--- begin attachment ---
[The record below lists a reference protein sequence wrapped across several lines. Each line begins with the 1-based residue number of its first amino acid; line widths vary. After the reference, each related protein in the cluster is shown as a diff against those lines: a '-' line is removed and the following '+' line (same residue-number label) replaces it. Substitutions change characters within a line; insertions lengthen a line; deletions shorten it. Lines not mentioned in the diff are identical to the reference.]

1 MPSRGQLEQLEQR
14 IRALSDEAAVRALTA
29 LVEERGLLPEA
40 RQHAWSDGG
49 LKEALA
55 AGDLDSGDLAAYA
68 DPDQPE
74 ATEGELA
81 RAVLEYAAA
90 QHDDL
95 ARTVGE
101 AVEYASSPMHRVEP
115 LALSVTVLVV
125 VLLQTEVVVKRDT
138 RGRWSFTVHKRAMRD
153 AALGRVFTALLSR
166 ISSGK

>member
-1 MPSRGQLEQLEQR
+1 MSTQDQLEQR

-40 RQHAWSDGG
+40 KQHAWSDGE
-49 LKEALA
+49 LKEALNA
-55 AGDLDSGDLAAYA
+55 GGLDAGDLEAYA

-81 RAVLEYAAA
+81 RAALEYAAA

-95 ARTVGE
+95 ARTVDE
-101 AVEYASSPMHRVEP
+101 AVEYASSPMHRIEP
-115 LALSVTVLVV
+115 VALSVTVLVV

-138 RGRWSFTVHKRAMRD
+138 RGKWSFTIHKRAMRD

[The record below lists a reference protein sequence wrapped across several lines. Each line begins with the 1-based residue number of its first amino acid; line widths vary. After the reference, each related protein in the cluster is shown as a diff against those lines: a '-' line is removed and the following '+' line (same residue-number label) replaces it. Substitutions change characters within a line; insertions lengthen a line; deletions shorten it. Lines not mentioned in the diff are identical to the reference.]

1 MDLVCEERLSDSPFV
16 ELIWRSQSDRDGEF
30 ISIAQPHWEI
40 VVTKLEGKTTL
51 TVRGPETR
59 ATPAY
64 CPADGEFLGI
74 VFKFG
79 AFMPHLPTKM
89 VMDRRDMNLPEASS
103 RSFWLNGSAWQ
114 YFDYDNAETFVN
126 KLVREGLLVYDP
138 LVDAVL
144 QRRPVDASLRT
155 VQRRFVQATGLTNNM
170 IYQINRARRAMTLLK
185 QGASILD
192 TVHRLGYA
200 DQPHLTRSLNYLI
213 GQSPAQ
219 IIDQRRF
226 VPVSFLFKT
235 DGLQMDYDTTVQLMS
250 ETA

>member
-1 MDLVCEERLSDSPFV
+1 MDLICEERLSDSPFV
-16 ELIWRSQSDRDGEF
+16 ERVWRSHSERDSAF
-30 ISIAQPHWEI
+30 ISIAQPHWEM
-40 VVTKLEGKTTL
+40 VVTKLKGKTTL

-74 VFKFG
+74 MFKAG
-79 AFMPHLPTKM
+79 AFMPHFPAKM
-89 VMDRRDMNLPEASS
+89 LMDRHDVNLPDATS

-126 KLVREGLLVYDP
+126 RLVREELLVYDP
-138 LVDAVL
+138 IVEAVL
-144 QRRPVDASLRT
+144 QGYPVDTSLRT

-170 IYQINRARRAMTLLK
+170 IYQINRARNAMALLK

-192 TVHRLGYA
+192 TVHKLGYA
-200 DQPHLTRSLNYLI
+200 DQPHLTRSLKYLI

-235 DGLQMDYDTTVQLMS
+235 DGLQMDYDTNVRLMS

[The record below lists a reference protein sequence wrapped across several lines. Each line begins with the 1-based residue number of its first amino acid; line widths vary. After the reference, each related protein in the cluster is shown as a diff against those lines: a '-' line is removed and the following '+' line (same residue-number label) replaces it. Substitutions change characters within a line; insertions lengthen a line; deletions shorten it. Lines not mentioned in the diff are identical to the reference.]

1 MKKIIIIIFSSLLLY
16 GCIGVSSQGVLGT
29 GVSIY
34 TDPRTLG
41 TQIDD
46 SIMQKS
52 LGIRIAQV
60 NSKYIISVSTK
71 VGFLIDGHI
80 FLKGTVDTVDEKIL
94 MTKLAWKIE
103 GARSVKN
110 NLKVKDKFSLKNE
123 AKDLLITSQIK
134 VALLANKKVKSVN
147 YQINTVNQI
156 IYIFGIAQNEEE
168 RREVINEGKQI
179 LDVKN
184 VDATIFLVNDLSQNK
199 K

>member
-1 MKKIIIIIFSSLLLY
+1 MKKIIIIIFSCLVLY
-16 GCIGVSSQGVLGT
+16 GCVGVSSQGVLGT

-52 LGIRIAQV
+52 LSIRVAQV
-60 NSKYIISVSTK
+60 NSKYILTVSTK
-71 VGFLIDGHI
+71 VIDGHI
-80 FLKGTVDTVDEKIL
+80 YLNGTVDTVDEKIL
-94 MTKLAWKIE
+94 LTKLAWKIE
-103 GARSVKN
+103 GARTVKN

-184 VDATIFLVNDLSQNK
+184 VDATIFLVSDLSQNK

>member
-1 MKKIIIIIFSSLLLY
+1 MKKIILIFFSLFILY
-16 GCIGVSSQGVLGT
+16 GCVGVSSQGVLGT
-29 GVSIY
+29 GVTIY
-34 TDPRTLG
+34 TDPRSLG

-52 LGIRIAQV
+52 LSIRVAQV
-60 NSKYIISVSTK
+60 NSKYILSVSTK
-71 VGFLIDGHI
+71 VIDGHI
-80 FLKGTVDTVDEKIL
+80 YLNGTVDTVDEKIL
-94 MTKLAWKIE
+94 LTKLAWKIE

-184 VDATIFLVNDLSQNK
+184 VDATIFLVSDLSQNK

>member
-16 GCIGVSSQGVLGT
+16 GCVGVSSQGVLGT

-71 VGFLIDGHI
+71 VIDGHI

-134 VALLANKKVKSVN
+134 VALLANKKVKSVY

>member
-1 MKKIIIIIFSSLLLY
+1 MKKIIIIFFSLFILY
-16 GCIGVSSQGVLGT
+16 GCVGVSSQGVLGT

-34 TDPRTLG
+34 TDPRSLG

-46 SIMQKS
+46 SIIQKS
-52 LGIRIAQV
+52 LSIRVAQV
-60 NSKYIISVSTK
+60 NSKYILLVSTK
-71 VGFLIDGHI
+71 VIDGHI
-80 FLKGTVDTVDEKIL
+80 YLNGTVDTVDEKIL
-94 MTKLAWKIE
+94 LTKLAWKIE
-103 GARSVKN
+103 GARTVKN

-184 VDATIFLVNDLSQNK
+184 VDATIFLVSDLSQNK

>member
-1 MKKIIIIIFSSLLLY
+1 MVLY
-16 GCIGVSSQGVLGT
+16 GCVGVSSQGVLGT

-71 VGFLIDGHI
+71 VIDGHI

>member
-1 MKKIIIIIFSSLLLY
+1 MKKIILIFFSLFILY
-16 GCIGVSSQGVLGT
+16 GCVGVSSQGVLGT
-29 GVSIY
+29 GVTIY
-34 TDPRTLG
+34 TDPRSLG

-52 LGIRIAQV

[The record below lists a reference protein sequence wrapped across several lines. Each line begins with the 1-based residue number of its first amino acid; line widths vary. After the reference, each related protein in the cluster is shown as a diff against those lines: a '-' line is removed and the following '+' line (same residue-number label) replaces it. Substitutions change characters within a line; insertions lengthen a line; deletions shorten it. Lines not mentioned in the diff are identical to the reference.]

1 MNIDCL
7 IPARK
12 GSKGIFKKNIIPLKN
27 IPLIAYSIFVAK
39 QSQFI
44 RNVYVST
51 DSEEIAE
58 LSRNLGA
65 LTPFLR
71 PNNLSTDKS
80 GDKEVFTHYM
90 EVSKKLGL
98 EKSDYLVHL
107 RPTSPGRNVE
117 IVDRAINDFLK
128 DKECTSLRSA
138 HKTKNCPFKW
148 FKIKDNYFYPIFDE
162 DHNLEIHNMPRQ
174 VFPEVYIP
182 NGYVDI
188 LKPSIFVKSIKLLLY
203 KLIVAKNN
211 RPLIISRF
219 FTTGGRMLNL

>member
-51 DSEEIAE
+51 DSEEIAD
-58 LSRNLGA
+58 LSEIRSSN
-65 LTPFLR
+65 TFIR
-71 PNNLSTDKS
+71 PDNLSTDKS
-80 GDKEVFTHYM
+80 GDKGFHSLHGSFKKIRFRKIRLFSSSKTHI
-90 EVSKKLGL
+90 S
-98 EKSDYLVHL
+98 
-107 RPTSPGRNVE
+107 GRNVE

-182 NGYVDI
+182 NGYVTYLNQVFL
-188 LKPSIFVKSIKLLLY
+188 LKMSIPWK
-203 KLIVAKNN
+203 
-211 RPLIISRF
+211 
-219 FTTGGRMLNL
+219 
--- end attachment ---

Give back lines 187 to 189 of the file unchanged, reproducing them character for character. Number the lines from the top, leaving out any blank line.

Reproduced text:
+1 MVLY
-16 GCIGVSSQGVLGT
+16 GCVGVSSQGVLGT